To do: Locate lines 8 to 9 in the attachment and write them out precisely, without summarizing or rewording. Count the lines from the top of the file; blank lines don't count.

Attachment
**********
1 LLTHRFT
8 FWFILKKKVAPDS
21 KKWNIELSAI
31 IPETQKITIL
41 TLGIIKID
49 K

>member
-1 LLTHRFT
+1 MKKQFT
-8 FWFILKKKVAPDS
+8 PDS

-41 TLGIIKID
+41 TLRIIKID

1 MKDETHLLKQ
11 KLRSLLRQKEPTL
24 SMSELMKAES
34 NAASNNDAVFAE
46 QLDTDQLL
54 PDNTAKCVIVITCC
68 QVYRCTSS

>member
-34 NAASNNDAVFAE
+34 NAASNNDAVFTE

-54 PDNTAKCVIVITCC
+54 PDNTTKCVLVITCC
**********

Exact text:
-1 LLTHRFT
+1 MKKQFT